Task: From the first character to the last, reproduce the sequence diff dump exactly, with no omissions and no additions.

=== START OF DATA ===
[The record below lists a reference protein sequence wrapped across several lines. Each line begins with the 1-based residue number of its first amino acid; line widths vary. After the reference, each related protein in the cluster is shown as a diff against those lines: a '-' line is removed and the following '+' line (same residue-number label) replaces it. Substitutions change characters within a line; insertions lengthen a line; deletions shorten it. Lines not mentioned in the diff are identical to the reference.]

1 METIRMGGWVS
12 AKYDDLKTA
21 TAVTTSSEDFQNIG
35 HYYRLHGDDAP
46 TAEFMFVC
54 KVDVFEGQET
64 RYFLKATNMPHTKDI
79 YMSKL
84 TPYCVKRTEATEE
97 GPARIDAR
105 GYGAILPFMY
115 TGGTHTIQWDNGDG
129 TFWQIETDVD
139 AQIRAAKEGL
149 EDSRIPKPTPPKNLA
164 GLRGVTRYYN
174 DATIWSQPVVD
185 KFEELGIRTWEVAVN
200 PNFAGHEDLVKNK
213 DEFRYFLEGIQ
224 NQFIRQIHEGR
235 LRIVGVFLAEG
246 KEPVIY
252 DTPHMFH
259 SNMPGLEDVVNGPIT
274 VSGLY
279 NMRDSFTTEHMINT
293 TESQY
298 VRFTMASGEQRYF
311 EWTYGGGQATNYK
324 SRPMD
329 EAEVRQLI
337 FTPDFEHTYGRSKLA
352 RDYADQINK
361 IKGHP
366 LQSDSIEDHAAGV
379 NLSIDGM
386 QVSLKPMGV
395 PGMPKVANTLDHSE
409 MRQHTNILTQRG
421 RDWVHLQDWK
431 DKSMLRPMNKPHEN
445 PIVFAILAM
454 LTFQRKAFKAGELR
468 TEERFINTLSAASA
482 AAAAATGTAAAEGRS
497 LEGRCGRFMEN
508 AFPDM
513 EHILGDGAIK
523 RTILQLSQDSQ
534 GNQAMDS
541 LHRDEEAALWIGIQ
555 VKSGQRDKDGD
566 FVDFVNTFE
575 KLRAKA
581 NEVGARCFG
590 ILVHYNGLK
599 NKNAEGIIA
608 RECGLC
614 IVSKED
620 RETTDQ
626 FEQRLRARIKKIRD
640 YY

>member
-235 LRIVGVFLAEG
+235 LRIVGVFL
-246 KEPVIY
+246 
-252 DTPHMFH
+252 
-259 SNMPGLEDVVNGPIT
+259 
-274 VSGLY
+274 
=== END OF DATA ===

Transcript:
[The record below lists a reference protein sequence wrapped across several lines. Each line begins with the 1-based residue number of its first amino acid; line widths vary. After the reference, each related protein in the cluster is shown as a diff against those lines: a '-' line is removed and the following '+' line (same residue-number label) replaces it. Substitutions change characters within a line; insertions lengthen a line; deletions shorten it. Lines not mentioned in the diff are identical to the reference.]

1 METIRMGGWVS
12 AKYDDLKTA
21 TAVTTSSEDFQNIG
35 HYYRLHGDDAP
46 TAEFMFVC
54 KVDVFEGQET
64 RYFLKATNMPHTKDI
79 YMSKL
84 TPYCVKRTEATEE
97 GPARIDAR
105 GYGAILPFMY
115 TGGTHTIQWDNGDG
129 TFWQIETDVD
139 AQIRAAKEGL
149 EDSRIPKPTPPKNLA
164 GLRGVTRYYN
174 DATIWSQPVVD
185 KFEELGIRTWEVAVN
200 PNFAGHEDLVKNK
213 DEFRYFLEGIQ
224 NQFIRQIHEGR
235 LRIVGVFLAEG
246 KEPVIY
252 DTPHMFH
259 SNMPGLEDVVNGPIT
274 VSGLY
279 NMRDSFTTEHMINT
293 TESQY
298 VRFTMASGEQRYF
311 EWTYGGGQATNYK
324 SRPMD
329 EAEVRQLI
337 FTPDFEHTYGRSKLA
352 RDYADQINK
361 IKGHP
366 LQSDSIEDHAAGV
379 NLSIDGM
386 QVSLKPMGV
395 PGMPKVANTLDHSE
409 MRQHTNILTQRG
421 RDWVHLQDWK
431 DKSMLRPMNKPHEN
445 PIVFAILAM
454 LTFQRKAFKAGELR
468 TEERFINTLSAASA
482 AAAAATGTAAAEGRS
497 LEGRCGRFMEN
508 AFPDM
513 EHILGDGAIK
523 RTILQLSQDSQ
534 GNQAMDS
541 LHRDEEAALWIGIQ
555 VKSGQRDKDGD
566 FVDFVNTFE
575 KLRAKA
581 NEVGARCFG
590 ILVHYNGLK
599 NKNAEGIIA
608 RECGLC
614 IVSKED
620 RETTDQ
626 FEQRLRARIKKIRD
640 YY

>member
-235 LRIVGVFLAEG
+235 LRIVGVFL
-246 KEPVIY
+246 
-252 DTPHMFH
+252 
-259 SNMPGLEDVVNGPIT
+259 
-274 VSGLY
+274 